Flashcards in Final-Chapter 12 Cardiac Physiology Deck (21):
Describe the cardiovascular system.
The cardiovascular system is composed of blood and fluid that carries materials to and from cells. Blood vessels - a series of tubes including Veins, arteries, venules, arterioles, and capillaries. Lastly, is the heart. Humans have a closed circulatory system where blood stays inside these vessels at all times. *Things move from high pressure to low pressure but when dealing with these chambers of the heart (atria or ventricles), there’s only two ways that you can build pressure in a chamber. Add more blood, or contract that chamber.*
What is blood?
Blood cells include:
1. Erythrocytes (red blood cells) that carry oxygen bound to hemoglobin. It makes up about 90% of blood cells. Anemic means you are not getting enough iron in your diet or you could have a problem when you’re not producing enough RBCs. Since oxygen is needed to produce oxygen, you are lowering your ability to produce ATP, so you’ll be tired all the time. You will also run out of breath.
2. Leukocytes (white blood cells) which mediate immune responses. Leukemia is a disease where bony marrow produces too many leukocytes.
3. Platelets (cell fragments) aid in blood clotting. Plasma is the liquid portion of blood.
What are the vessels transporting blood away from the heart?
Vessels transporting blood away from heart include:
1. Arteries which are big, thick in diameter (fast) and have thick walls (difficult diffusion). They branch off into arterioles.
2. Arterioles are small, and all flow into capillaries. When an arteriole is cut, the blood squirts because the blood is coming directly form the heart.
3. Capillaries are the smallest. Every living cell in your body is no farther than a few millimeters from a capillary. Capillaries are very leaky with thin walls, this is where exchange of oxygen and glucose into the blood occurs. They give your body time to transport blood to your cell. Blood moves slowly to allow for things to diffuse in and out of the blood and move into venues.
What are the vessels transporting blood to the heart?
Vessels transporting blood to heart include:
1. Venules are small and branch into veins.
2. Veins are big and carry blood back to the heart. Every one of these blood vessels, except capillaries, have very tight seals. They are impermeable and are just used for transport.
Describe the heart?
The heart has four chambers:
the left and right atria and the left and right ventricles. Two separate pumps next to each other (separated by septum). The septum is very beneficial to us because it keeps oxygenated and deoxygenated blood from mixing.
The left heart, were blood finishes, composed of left atrium and left ventricle: supplies blood to systemic circuit (body) and carries oxygenated blood to every cell in the body.
Right heart, where blood starts, is composed of right atrium and right ventricle supplying blood to pulmonary circuit (lungs) and pumps deoxygenated blood to the lungs and then back to the heart.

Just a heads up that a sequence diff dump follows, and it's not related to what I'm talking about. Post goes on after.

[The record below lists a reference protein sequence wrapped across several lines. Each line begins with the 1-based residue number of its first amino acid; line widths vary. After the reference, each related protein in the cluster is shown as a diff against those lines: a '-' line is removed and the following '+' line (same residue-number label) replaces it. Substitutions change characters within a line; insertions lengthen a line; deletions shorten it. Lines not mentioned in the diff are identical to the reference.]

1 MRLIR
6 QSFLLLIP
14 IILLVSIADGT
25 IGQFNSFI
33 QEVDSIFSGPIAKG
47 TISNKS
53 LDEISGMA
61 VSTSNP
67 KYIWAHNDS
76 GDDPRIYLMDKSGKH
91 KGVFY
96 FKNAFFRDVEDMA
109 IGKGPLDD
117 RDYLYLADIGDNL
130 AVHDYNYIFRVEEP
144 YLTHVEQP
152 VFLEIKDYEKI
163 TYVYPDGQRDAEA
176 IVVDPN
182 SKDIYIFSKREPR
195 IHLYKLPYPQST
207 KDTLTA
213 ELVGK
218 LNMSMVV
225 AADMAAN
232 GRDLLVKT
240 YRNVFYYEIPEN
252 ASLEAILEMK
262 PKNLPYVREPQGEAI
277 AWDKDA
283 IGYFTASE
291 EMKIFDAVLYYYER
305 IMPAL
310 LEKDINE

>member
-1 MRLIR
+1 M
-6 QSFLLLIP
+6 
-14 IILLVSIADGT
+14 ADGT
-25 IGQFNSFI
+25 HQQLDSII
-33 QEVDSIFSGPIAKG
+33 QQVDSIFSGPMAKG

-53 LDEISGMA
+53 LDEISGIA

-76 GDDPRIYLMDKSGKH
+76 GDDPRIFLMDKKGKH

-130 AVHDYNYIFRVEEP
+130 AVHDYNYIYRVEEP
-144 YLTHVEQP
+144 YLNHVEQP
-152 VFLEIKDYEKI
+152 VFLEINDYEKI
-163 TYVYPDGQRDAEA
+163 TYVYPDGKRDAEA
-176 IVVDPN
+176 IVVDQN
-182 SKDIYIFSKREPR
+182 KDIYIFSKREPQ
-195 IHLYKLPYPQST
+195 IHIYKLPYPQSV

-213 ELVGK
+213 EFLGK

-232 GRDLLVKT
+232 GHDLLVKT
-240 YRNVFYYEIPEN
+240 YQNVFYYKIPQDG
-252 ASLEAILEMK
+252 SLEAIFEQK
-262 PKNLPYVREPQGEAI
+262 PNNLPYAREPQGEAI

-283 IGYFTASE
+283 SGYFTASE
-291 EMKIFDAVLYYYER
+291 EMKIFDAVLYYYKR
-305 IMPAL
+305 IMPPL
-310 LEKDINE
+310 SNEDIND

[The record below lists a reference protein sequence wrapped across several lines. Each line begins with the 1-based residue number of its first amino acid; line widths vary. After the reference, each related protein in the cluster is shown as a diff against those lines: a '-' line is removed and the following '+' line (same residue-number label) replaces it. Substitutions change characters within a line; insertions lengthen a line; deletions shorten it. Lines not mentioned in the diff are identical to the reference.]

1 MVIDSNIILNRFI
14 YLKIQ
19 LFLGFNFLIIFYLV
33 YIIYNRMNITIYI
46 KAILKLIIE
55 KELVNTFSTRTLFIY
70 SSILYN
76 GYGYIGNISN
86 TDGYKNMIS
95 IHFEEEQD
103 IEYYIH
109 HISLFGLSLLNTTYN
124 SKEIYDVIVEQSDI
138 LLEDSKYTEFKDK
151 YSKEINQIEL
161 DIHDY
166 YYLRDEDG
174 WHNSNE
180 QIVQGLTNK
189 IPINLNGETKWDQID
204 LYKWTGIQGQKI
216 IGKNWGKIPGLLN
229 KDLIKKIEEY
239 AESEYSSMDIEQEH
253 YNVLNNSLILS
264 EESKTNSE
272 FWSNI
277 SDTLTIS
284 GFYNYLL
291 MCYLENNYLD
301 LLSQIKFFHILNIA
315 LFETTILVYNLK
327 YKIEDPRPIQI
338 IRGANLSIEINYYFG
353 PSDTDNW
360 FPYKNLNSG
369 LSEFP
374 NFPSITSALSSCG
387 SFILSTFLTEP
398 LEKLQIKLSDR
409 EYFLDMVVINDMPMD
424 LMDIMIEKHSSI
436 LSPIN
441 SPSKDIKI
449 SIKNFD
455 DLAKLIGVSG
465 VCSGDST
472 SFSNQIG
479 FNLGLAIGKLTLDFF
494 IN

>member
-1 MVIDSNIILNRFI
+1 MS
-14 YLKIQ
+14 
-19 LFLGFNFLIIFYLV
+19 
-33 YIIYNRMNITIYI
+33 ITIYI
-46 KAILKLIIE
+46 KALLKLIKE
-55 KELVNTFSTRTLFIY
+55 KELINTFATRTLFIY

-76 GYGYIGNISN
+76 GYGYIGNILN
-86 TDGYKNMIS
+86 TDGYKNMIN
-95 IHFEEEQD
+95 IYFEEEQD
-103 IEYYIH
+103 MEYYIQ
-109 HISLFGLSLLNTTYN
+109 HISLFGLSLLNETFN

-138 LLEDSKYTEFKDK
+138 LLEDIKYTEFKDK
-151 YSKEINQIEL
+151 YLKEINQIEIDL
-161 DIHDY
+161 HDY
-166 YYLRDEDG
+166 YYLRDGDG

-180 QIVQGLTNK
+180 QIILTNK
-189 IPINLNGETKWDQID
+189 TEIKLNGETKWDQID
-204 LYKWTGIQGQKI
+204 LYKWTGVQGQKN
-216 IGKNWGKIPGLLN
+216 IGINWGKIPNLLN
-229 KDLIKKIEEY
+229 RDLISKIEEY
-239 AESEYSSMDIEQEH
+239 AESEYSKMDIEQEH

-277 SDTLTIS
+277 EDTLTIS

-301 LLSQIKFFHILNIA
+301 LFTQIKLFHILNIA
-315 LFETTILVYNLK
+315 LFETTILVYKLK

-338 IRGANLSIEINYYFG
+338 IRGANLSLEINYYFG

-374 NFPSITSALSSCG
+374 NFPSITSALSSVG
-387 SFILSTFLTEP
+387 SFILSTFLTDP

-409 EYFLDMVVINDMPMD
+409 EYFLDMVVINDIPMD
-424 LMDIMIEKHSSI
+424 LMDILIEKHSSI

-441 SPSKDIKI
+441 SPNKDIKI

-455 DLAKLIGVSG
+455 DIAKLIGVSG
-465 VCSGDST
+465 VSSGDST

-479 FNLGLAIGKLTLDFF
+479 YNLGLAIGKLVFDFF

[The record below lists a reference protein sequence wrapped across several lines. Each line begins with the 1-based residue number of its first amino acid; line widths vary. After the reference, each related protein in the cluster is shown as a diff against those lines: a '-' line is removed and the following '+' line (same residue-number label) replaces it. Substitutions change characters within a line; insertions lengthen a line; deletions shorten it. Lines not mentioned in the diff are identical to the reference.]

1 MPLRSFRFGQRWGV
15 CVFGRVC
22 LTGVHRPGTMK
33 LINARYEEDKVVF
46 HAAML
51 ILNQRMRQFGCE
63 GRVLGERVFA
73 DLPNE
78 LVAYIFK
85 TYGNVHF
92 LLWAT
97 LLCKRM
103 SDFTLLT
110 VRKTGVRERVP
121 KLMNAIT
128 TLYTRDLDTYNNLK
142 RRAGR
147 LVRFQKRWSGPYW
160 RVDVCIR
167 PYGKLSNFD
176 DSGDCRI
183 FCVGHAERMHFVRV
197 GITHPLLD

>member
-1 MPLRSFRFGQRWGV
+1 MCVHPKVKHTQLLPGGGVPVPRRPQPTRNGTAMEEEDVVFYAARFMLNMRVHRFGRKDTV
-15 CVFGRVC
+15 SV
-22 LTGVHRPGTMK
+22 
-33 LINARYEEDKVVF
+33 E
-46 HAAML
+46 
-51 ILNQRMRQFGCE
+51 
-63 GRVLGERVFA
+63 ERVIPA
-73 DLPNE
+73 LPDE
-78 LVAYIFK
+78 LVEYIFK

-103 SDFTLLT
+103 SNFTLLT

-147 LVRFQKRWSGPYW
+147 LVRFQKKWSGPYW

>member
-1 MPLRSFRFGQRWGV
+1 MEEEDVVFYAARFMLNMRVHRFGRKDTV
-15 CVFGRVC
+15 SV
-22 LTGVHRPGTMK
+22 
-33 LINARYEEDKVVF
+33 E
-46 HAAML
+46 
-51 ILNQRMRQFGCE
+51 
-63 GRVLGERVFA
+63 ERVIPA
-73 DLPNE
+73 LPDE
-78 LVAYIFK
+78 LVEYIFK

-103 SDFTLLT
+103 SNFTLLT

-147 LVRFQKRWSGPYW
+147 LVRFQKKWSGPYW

What are the two largest veins in the body?
The two largest veins in the body is vena cava composed of the superior and inferior vena cava. The superior vena cava is located above the heart while the inferior vena cava lies below the heart.
What is the largest artery?
The largest artery (and blood vessel) in the body is the aorta. It is largest because it has to travel the greatest difference, physical distance is furthest. Ex.heart to toes.
What ventricle is the most muscular?
The left ventricle is the most muscular because it has to generate enough force to transport blood from your heart to your toes. Generates the most force, has the most muscle.
What does pulmonary refer to?
Pulmonary refers to your lungs, and deoxygenated blood.
What does systemic refer to?
Systemic refers to everywhere, but the lungs.
How does blood flow through the heart?
1. Blood enters the heart at the Vena Cava—biggest vein in the body. Blood in the vena cava will be low in oxygen and high in CO2 and will undergo pulmonary circulation first.
2. Blood will enter the right atrium.
3. Then will enter the tricuspid valve into the right ventricle.
4. Blood leaves right ventricle and moves into pulmonary artery. It enters the artery through the pulmonary semilunar valve.
5. Blood in the pulmonary artery goes to the lungs, oxygen moves into the blood and CO2 moves into the lungs.
6. After blood leaves the lungs and enters the pulmonary vein. Blood enters the left atrium.
7. Blood then enters left ventricle by passing through the bicuspid valve.
8. Blood then enters the aorta through the aortic semilunar valve to send blood to systemic organs. It delivers oxygen to these cells and picks up CO2. It has so much blood in it, a tiny rupture would be fatal.
Describe the heart valves?
The opening and closing of heart valves is controlled by pressure difference between chambers. This allows unidirectional blood flow preventing the backflow of blood.
There are two types of valves:
1. Atrioventricular (AV) valves separate the atria from ventricles. Left AV valve (bicuspid/mitral) and right AV valve (tricuspid)
2. Semilunar (SL) valves: separate ventricles from arteries. Pulmonary SL valve separates right ventricle from pulmonary artery. Aortic SL valve separates left ventricle from Aorta.
How does the AV valves work?
When the ventricle is relaxed, the atrial pressure is greater than the ventricular pressure (open). When the ventricle is contracting (close), the ventricular pressure is greater than the atrial pressure.
How does the SL valves work?
When the ventricle is contracting (open), the ventricular pressure is greater than aortic pressure. When the ventricle is relaxed (close), the aortic pressure is higher than the ventricular pressure.